At least two descendants of Edmund Moody emigrated to North America. John Moody (b. c. 1593, England; d. 1655, Hartford Connecticut) arrived in Massachusetts Bay Colony in 1633. His descendants settled in Hadley, Massachusetts. William Moody (b. 16 January 1611, England; d. 23 October 1673 at Newbury, Massachusetts). His descendants settled in the state of Maine.[8][13]

Further reading[edit]

  • Weir, Alison (2002). Henry VIII: The King and his Court. Ballantine Books, New York. p. 247.
  • "MODY, Edmund (by 1507–52), of Dover, Kent. History of Parliament Online".
  • "MOODY, Sir Henry, 1st Bt. (c.1582-1629), of Garsdon, Wilts., History of Parliament Online".
  • Hall, Edward (1498–1547) (1542). King Henry VIII. London. p. 38.
  • Inventory of the assets of Henry VIII of England. British Library, Harley ms. No. 1419.
  • Manuscript of Davy, Suffolk Antiquary, in Davy's Manuscript Collections, Additional Mss.19142, fol. 194, British Museum, London. British Museum, London.
  • Anderson, Robert Charles. The Great Migration Begins: Immigrants to New England 1620–1633, Vol. 2. New England Historic Genealogical Society. p. 1274.
  • Gibbons, John (1682). Prince-Protecting Providences; or, A collection of some historical passages: relating how several princes and personages (born for great actions) have had miraculous preservations : made publick upon occasion of the late memorable (and miraculous) deliverance of His Royal Highness, James Duke of York. London. p. 4.
  • Anderson, Robert Charles. The Great Migration Begins: Immigrants to New England 1620–1633, Vol. 2. New England Historic Genealogical Society. p. 1274.
  • Hine, Reginald L. (1927). The History of Hitchin, Vols I and II. Unwin Brothers Ltd., Gresham Press, Great Britain. p. Vol. I, p.140; Vol. II, p.243.
  • James, G.P.R. Darnley (1836). "12". Field of the Cloth of Gold. Harper Brothers, New York. p. 14.
  • The Arms and Crest of Edmund Moodye; granted on October 6 1541. Thomas Hawley, College of Arms, London.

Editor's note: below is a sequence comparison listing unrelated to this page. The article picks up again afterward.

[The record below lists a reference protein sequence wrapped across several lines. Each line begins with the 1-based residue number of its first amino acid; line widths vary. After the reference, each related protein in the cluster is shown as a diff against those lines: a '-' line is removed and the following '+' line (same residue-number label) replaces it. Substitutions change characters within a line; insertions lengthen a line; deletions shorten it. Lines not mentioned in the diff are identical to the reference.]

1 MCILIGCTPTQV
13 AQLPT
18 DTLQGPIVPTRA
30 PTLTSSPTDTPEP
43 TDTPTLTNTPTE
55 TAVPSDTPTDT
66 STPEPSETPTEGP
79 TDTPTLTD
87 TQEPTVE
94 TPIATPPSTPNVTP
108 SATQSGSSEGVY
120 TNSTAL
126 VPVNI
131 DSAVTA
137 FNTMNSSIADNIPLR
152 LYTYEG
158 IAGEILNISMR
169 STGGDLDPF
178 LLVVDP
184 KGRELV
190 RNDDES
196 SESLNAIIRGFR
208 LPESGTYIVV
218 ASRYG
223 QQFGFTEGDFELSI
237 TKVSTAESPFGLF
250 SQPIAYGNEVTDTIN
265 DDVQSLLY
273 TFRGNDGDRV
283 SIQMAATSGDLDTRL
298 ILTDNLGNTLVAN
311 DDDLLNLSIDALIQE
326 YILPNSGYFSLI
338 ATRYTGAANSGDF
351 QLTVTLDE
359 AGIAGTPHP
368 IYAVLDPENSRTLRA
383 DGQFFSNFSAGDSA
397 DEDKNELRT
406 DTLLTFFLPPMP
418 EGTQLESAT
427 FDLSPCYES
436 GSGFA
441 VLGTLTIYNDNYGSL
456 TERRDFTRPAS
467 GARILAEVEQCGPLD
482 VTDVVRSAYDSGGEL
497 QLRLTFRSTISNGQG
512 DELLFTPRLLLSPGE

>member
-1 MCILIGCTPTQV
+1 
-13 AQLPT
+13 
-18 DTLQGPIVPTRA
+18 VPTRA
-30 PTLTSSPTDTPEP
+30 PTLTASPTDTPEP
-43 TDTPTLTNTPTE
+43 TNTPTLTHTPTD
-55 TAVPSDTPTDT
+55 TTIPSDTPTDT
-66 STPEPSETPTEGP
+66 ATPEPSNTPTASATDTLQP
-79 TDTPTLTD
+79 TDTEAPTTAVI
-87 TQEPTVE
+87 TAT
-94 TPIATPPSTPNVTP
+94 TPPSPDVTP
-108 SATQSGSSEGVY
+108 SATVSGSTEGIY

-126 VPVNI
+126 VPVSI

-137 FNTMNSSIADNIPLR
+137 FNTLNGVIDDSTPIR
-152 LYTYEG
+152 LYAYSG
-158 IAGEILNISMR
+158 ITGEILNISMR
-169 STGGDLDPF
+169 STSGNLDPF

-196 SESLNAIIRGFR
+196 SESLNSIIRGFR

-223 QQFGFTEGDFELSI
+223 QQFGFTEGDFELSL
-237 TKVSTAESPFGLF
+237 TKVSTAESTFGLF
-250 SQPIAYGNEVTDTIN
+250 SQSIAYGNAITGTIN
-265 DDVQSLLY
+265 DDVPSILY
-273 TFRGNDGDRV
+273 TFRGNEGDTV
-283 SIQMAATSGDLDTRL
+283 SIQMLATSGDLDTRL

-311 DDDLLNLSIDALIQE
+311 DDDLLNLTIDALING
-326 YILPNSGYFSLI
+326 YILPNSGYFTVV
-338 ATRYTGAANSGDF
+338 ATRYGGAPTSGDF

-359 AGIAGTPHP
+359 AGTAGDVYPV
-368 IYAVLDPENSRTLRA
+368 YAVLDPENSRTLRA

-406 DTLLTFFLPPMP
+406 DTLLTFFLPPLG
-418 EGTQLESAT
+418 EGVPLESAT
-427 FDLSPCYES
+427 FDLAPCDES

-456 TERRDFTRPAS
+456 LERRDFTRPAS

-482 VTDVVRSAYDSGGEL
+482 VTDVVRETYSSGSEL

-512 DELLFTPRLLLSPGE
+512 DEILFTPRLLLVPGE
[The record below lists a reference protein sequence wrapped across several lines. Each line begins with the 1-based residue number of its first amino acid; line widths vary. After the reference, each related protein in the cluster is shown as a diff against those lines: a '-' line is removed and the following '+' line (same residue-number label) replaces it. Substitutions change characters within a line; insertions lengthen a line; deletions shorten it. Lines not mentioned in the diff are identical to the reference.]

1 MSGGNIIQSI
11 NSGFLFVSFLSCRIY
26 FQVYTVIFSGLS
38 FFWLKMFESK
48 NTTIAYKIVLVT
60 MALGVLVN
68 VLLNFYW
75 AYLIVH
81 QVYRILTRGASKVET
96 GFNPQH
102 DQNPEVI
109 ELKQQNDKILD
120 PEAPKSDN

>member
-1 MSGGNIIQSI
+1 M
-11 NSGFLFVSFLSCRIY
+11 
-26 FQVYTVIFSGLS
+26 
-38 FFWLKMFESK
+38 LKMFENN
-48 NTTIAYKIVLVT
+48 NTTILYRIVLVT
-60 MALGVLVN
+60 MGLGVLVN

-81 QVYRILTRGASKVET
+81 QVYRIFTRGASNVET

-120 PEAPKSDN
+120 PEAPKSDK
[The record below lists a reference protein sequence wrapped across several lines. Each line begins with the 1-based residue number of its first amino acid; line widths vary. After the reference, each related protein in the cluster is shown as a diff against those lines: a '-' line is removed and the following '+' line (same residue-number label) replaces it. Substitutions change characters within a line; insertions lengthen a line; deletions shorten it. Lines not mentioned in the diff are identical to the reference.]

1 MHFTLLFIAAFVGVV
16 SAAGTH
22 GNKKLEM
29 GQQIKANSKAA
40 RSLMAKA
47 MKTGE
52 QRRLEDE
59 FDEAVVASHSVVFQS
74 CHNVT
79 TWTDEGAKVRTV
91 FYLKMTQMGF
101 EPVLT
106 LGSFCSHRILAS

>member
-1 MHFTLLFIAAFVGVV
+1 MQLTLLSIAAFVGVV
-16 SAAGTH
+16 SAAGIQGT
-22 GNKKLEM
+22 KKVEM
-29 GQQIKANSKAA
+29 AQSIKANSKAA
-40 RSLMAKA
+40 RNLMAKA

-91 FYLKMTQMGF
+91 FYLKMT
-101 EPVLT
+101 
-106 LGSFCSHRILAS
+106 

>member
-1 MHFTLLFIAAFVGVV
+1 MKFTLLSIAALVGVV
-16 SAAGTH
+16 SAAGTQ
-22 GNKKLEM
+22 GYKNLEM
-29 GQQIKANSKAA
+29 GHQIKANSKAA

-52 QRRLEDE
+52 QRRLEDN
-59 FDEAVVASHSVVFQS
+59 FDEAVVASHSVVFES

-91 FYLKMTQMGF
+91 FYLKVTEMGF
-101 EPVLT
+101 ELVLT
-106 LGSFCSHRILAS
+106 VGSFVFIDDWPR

• Reed-Lewis, William (1899). Some Genealogical Notes Regarding the Moodys of Co. Suffolk, and America. F. Hockliffe, Bedford.
  • "Penny Magazine, Hawking". Vol. III, 161. London. 4 October 1834. p. 392. Cite magazine requires |magazine= (help)

References[edit]

  1. ^ a b c d "MOODY, Sir Henry, 1st Bt. (c.1582-1629), of Garsdon, Wilts., History of Parliament Online".
  2. ^ a b Baggs, A.P.; Freeman, Jane; Stevenson, Janet H (1991). Crowley, D.A. (ed.). "Victoria County History: Wiltshire: Vol 14, pp89-95: Garsdon". British History Online. University of London. Retrieved 21 January 2018.
  3. ^ a b c Weir, Alison (2002). Henry VIII: The King and his Court. Ballantine Books, New York. p. 247.
  4. ^ a b c Hall, Edward (1498–1547 (1542). King Henry VIII. London. p. 38.
  5. ^ Gibbons, John (1682). Prince-Protecting Providences; or, A collection of some historical passages: relating how several princes and personages (born for great actions) have had miraculous preservations : made publick upon occasion of the late memorable (and miraculous) deliverance of His Royal Highness, James Duke of York. London. p. 4.
  6. ^ Hine, Reginald L. (1927). The History of Hitchin, Vols I and II. Unwin Brothers Ltd., Gresham Press, Great Britain. p. Vol. I, p.140; Vol. II, p.243.
  7. ^ James, G.P.R. Darnley (1836). "12". Field of the Cloth of Gold. Harper Brothers, New York. p. 14.
  8. ^ a b c d e "MODY, Edmund (by 1507–52), of Dover, Kent. History of Parliament Online".
  9. ^ Inventory of the assets of Henry VIII of England. British Library, Harley ms. No. 1419.
  10. ^ Manuscript of Davy, Suffolk Antiquary, in Davy's Manuscript Collections, Additional Mss.19142, fol. 194, British Museum, London. British Museum, London.
  11. ^ Reed-Lewis, William (1899). Some Genealogical Notes Regarding the Moodys of Co. Suffolk, and America. F. Hockliffe, Bedford.
  12. ^ The Arms and Crest of Edmund Moodye; granted on October 6 1541. Thomas Hawley, College of Arms, London.
  13. ^ Anderson, Robert Charles. The Great Migration Begins: Immigrants to New England 1620–1633, Vol. 2. New England Historic Genealogical Society. p. 1274.